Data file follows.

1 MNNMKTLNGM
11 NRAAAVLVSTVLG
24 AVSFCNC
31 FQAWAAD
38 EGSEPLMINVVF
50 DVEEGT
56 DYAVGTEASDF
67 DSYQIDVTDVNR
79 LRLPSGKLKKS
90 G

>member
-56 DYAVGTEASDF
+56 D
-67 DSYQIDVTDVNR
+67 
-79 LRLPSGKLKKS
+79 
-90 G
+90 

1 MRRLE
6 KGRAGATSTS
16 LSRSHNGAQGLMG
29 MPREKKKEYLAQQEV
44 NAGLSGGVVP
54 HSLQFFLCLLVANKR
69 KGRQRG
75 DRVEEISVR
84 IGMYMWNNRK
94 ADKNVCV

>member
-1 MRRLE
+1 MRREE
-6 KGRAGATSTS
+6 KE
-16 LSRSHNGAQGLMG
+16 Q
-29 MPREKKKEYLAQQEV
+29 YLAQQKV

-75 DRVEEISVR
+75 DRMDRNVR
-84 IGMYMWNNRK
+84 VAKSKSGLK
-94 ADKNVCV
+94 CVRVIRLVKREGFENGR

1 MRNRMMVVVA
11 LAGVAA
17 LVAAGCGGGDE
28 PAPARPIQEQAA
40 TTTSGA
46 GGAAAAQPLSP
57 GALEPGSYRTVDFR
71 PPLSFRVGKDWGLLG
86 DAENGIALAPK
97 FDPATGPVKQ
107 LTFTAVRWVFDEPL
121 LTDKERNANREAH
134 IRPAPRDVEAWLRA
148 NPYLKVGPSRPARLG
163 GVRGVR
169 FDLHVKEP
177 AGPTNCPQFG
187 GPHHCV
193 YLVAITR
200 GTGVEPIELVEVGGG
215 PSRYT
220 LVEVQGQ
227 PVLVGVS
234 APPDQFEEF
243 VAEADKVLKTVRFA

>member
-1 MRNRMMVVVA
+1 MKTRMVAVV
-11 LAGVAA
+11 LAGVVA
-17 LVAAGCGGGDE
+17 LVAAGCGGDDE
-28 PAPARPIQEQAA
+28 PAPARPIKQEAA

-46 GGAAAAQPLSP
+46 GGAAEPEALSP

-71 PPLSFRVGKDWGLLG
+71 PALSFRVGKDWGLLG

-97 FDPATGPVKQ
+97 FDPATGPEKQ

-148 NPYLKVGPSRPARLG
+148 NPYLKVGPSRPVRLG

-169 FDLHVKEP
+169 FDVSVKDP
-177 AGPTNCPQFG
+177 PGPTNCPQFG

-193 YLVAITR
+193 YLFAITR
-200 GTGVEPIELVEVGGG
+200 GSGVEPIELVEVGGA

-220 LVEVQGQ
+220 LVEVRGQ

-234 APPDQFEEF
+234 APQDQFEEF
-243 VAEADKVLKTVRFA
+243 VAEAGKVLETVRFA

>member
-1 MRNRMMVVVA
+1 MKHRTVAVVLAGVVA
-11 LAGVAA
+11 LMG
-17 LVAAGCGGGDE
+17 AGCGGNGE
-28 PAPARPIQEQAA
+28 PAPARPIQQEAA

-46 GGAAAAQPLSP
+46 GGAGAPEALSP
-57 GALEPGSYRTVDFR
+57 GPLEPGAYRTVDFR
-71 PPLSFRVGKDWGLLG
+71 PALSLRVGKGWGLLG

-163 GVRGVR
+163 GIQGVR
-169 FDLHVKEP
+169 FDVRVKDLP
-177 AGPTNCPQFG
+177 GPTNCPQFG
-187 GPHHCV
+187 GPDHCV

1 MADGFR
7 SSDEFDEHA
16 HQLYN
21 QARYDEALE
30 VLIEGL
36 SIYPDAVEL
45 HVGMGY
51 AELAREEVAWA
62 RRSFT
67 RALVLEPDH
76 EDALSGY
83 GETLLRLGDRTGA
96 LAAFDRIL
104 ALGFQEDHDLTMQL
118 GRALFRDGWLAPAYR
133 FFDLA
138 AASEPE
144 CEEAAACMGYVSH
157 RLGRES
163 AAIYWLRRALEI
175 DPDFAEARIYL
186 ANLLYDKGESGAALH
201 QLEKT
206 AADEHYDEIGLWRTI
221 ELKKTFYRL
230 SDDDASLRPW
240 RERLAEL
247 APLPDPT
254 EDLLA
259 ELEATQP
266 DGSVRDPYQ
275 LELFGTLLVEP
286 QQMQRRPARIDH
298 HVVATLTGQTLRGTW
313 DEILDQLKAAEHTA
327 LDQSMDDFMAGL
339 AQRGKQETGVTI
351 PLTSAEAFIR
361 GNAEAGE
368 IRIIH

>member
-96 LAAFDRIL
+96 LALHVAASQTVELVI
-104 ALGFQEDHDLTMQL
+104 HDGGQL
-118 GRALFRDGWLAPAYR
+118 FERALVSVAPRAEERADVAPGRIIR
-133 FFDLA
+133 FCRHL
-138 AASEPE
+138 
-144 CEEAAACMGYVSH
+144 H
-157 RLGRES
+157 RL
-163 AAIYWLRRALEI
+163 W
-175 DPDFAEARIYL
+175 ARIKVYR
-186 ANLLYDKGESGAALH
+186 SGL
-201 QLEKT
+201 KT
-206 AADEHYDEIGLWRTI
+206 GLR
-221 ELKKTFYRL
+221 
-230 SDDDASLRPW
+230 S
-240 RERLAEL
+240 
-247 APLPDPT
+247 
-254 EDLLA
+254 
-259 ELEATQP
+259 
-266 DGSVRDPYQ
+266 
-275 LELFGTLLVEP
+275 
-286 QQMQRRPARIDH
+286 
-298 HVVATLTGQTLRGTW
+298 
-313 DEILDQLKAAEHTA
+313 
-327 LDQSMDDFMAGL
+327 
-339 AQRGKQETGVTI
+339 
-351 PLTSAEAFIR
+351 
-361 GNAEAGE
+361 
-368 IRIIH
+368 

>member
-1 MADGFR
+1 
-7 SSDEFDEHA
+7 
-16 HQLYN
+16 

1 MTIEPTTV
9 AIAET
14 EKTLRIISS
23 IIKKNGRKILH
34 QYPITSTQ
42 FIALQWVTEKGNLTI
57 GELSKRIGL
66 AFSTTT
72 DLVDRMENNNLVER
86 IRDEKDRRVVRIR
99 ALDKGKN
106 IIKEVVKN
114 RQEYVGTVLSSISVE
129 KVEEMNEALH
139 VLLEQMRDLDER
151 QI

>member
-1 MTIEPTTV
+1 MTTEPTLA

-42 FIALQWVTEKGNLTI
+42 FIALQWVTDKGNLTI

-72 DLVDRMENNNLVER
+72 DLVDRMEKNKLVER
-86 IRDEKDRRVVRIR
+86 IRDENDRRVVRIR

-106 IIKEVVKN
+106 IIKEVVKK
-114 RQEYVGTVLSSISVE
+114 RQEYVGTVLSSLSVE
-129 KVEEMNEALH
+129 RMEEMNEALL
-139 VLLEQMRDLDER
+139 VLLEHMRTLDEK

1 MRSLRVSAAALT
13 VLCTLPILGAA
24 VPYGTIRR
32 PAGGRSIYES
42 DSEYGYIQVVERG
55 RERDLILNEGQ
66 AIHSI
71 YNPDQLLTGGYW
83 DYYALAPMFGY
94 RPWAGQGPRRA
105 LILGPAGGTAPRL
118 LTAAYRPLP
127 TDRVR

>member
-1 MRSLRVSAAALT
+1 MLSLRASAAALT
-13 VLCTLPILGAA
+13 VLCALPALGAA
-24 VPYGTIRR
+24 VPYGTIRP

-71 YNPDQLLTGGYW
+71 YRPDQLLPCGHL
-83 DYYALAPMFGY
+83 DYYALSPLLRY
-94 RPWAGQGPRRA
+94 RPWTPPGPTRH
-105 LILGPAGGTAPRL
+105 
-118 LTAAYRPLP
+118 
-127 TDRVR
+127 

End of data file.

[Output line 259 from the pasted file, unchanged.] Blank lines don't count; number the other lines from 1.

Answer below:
-139 VLLEQMRDLDER